The first thing the listener will notice about 殞煞Vengeful Spectre is that they wear their Asian heritage on their sleeve. They have everything one would expect from a black metal band, such as tremolo picked riffs and blast beats, but they also set themselves apart by incorporating traditional Chinese instruments, making for an amazing mix of Asian folk music and traditional European black metal. The album sounds like a soundtrack to a gritty retelling of The Romance of the Three Kingdoms. Every song invokes imagery of two massive armies clashing in an open field.
Written by: Slammey Stanley
Dwelling within the bowels of Maggot Stomp trucker-bros and old-school thrashers lies Technical Death Metal’s most tired and abused insult: it isn’t brutal. These folks could admit the talent behind a minor-7-diminished-13th-whatever-the-fuck arpeggio being played at 300 BPM, but where’s the core of the brutality? Where’s the connection to the very heart, gore, and soul of the genre? Despite their arguably bland position as a staple motif, there’s an undeniable power to caveman riffs that isn’t present in a flurry of notes, or at the least, not in the same regard. Looking past the subgenre itself, the majority of modern, cutting edge Death Metal is bound to contain some extent of Technical prowess; to deliberately avoid the technical element would be to shut oneself off to most of the genre. But what about a perfect conjunction of Brutal Death Metal and Technical Death Metal? Odious Mortem have proven it to be a possibility on their past two records, and with a thirteen-year gap between Synesthesia and Cryptic Implosion, one would think that the Tech-Death titans would only strengthen that bond. And so the question remains: do they?
Written by: Bane Ov Silence
The Artisan Era is a label that has put out some of the best tech death releases of the past three years. Bands such as Equipoise, Mordant Rapture, and Aethereus have established themselves as some of the most interesting and talented groups in extreme metal today. That is why I had very high expectations for this Warforged release, particularly since the band has been working on this record for the past five years.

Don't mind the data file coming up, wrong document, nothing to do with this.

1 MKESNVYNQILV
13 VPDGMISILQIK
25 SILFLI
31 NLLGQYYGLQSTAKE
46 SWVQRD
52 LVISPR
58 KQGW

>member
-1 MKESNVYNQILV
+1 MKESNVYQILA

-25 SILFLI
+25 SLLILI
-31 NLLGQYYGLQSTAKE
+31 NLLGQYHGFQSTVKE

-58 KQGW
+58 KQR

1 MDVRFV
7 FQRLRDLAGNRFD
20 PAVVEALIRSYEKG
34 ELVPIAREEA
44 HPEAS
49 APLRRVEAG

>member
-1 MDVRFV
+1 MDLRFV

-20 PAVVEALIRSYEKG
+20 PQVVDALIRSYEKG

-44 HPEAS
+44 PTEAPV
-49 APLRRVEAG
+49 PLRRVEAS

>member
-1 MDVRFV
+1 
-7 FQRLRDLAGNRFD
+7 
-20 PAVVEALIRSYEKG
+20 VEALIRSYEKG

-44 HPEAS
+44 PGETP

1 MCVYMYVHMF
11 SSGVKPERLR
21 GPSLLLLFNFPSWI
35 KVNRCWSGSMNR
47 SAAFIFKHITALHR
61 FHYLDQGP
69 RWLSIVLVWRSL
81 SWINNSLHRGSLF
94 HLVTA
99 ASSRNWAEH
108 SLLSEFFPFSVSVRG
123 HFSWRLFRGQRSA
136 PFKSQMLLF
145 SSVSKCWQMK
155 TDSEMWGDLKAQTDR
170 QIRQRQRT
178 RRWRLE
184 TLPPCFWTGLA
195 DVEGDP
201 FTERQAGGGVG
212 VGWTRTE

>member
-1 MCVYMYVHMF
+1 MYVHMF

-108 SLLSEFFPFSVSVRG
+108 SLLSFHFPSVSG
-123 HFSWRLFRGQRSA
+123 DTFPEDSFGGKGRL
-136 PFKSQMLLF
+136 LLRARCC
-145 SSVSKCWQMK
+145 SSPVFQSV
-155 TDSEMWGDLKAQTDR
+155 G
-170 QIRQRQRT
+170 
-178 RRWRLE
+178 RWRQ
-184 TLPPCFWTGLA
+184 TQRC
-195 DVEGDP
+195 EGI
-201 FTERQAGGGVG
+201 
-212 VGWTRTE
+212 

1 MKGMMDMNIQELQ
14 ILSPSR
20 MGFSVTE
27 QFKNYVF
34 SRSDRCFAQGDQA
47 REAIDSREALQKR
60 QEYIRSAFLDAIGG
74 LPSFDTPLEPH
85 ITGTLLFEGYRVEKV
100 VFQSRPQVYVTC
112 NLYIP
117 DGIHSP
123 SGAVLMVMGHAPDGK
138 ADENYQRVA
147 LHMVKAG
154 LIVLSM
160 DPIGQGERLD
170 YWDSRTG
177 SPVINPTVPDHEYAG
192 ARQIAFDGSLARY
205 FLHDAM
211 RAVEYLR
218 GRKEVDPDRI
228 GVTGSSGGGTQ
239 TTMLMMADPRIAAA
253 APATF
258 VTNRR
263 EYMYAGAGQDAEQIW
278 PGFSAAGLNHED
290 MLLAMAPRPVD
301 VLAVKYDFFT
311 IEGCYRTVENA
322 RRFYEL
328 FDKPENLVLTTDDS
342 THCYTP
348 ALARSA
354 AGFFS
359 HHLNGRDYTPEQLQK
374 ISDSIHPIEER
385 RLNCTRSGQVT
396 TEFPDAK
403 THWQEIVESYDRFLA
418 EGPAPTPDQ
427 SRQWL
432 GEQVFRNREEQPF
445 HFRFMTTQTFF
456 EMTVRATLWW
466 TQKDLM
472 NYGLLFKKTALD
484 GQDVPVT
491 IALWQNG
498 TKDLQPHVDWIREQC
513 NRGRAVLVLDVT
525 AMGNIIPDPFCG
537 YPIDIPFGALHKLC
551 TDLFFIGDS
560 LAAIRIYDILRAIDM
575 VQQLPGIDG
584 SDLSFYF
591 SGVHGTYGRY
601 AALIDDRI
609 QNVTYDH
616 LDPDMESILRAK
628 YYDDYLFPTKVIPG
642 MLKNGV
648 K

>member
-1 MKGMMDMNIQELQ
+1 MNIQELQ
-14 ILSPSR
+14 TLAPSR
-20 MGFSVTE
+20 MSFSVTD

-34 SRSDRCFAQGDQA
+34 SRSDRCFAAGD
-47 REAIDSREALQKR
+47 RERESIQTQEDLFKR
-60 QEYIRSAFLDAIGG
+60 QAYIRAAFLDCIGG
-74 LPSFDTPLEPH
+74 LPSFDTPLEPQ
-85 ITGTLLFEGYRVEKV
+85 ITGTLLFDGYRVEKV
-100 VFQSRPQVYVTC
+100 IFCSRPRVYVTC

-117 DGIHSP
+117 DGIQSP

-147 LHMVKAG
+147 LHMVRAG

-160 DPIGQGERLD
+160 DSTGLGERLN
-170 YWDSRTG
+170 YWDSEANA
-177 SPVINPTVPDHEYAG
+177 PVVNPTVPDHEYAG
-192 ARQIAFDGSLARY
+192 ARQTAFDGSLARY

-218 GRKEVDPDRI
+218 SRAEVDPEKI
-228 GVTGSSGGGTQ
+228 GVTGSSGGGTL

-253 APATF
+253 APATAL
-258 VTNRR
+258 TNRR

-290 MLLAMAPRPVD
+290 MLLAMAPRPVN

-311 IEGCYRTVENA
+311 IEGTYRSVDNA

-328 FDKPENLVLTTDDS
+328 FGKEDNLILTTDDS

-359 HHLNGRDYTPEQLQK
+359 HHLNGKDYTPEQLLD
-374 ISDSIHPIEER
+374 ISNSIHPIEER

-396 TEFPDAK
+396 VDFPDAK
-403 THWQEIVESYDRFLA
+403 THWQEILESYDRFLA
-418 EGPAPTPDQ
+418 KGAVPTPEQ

Sadly, when the first single came out, "We’ve Been Here Before," I realized that the album was probably going to be a disappointment. While the song has its high points, particularly the solo that reminds me of something Inferi would have written for Path of Apotheosis, it is mostly disappointing and forgettable. The piano interlude halfway through the song was unnecessary and broke all the song’s momentum. Most bands on The Artisan Era have very clear production, where every note and drum hit can be easily heard, which is why I was surprised that Warforged opted for a much more disorganized and chaotic mix. While this works for many other bands, it ends up muddying Warforged’s sound, and hinders certain aspects of this record.
After long last, we slumbering peasantry arise from Rip Van Winkle-hood, back with another edition of our neglected Sleeping Village Sampler.
For those of you not in the know, this is our (regrettably infrequent) column wherein we review, in brief, two of the bands that have escaped the clutches of a full length writeup. Usually there is an underlying current, a theme connecting the two. In other words, a method behind the madness. This time, however, all I’ve got is this: both bands featured here today have the word “Serpent” in their name, and they both requested a review on the same damn day. That’s simply too coincidental to neglect, and so here we are. Pull off your boots, pull up a chair, and stay awhile. You may want to check your boots for snakes later on, but that's life.
We provide thoughtful reviews of music that is heavy, gloomy...and loud enough to wake us from slumber. Written by a highfalutin peasantry!